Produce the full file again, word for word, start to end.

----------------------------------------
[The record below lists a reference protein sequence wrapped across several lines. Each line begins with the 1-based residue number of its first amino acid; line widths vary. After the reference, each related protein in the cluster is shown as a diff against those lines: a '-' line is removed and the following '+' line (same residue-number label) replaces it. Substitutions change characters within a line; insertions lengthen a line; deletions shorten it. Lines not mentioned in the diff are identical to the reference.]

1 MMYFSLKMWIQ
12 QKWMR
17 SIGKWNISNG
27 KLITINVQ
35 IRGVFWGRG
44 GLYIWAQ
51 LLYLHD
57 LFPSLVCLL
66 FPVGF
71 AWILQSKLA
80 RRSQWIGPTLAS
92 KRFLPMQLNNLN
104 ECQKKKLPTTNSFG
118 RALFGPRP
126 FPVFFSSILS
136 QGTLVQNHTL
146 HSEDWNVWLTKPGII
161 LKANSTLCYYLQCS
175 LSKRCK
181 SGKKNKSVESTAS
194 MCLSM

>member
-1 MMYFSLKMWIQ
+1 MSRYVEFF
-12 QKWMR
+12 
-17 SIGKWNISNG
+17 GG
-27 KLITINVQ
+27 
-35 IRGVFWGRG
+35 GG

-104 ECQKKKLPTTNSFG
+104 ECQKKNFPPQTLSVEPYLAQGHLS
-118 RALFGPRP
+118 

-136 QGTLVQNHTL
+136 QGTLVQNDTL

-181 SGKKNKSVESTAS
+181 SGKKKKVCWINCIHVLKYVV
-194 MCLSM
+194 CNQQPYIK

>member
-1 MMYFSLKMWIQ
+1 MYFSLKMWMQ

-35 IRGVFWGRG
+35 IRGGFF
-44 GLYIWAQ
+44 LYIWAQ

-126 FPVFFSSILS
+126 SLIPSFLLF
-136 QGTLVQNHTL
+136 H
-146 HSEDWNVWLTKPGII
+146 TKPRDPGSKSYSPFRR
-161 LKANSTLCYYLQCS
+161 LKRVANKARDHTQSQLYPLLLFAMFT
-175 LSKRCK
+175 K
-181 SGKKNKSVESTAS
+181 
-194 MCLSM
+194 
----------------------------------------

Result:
[The record below lists a reference protein sequence wrapped across several lines. Each line begins with the 1-based residue number of its first amino acid; line widths vary. After the reference, each related protein in the cluster is shown as a diff against those lines: a '-' line is removed and the following '+' line (same residue-number label) replaces it. Substitutions change characters within a line; insertions lengthen a line; deletions shorten it. Lines not mentioned in the diff are identical to the reference.]

1 MMYFSLKMWIQ
12 QKWMR
17 SIGKWNISNG
27 KLITINVQ
35 IRGVFWGRG
44 GLYIWAQ
51 LLYLHD
57 LFPSLVCLL
66 FPVGF
71 AWILQSKLA
80 RRSQWIGPTLAS
92 KRFLPMQLNNLN
104 ECQKKKLPTTNSFG
118 RALFGPRP
126 FPVFFSSILS
136 QGTLVQNHTL
146 HSEDWNVWLTKPGII
161 LKANSTLCYYLQCS
175 LSKRCK
181 SGKKNKSVESTAS
194 MCLSM

>member
-1 MMYFSLKMWIQ
+1 MSRYVEFF
-12 QKWMR
+12 
-17 SIGKWNISNG
+17 GG
-27 KLITINVQ
+27 
-35 IRGVFWGRG
+35 GG

-104 ECQKKKLPTTNSFG
+104 ECQKKNFPPQTLSVEPYLAQGHLS
-118 RALFGPRP
+118 

-136 QGTLVQNHTL
+136 QGTLVQNDTL

-181 SGKKNKSVESTAS
+181 SGKKKKVCWINCIHVLKYVV
-194 MCLSM
+194 CNQQPYIK

>member
-1 MMYFSLKMWIQ
+1 MYFSLKMWMQ

-35 IRGVFWGRG
+35 IRGGFF
-44 GLYIWAQ
+44 LYIWAQ

-126 FPVFFSSILS
+126 SLIPSFLLF
-136 QGTLVQNHTL
+136 H
-146 HSEDWNVWLTKPGII
+146 TKPRDPGSKSYSPFRR
-161 LKANSTLCYYLQCS
+161 LKRVANKARDHTQSQLYPLLLFAMFT
-175 LSKRCK
+175 K
-181 SGKKNKSVESTAS
+181 
-194 MCLSM
+194 